Burnet County ranches honored for commitment

BURNET — When it comes to longevity, just look to the 38 families honored Thursday by state and local dignitaries for maintaining the same ranch or farm property for 100 years or more.

The C.C. Barton Ranch near CR 200 and the Shifflet Ranch west of Marble Falls were among several farms and ranches recognized during a special gathering at the Herman Brown Free Library, 100 E. Washington St.

The Texas Family Land Heritage Program will officially accept the Barton and Shifflett ranches June 4 in Austin at the Capitol. The program honors Texas farms and ranches in continuous operation by the same family for a century or longer, according to officials.

“These ranches and farms are living Texas treasures,” Gov. Rick Perry said in a prepared release.

The same family has operated the C.C. Barton Ranch since 1907, while the Shifflett Ranch has been maintained by the same family since 1858.

“It is in my blood, and I love it, and so does my wife,” said Shifflett Ranch owner Tommy Shifflett, referring to his spouse Jo Ellen Shifflett.

Rick Rhodes, the Texas Department of Agriculture Assistant Commissioner for Rural Economic Development, praised the family ranch owners, most of whom have operated by the same property since the late 19th century.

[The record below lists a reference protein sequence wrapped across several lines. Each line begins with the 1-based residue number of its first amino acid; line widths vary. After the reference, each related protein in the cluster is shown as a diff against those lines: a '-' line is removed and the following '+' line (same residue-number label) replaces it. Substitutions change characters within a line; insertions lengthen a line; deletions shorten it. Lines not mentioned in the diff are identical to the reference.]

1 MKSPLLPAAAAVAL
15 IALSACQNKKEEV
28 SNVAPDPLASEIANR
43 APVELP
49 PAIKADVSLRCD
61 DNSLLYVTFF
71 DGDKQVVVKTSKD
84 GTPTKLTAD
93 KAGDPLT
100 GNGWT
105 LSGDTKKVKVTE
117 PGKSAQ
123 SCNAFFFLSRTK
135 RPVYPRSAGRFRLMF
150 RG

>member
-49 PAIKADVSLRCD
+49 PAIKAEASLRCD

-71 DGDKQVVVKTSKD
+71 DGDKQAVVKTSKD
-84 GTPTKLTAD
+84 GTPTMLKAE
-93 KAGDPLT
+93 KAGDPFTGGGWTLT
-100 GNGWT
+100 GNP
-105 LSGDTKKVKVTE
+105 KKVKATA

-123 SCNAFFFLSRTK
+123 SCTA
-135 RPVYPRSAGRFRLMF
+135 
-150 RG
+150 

“They believe in the basic principles of life, food and clothing,” Rhodes said. “They are strong, and they have endured the ups and downs of the agricultural industry.”

County Judge Donna Klaeger also commended both ranch families during the ceremony.

“We appreciate your service to home and history,” Klaeger said. “As a rural county, we want to make sure we continue our heritage.”

Since it began 36 years ago, the program has honored more than 4,300 farms, and the recognition permits recipients to display a sign on their property to document the family history as recorded in the Family Land Heritage Registry.

To qualify for the program, the farm or ranch owner must be a Texas resident who can trace ownership from the first landowner to the present, and the land must be in use, officials have said.

raymond@thepicayune.com

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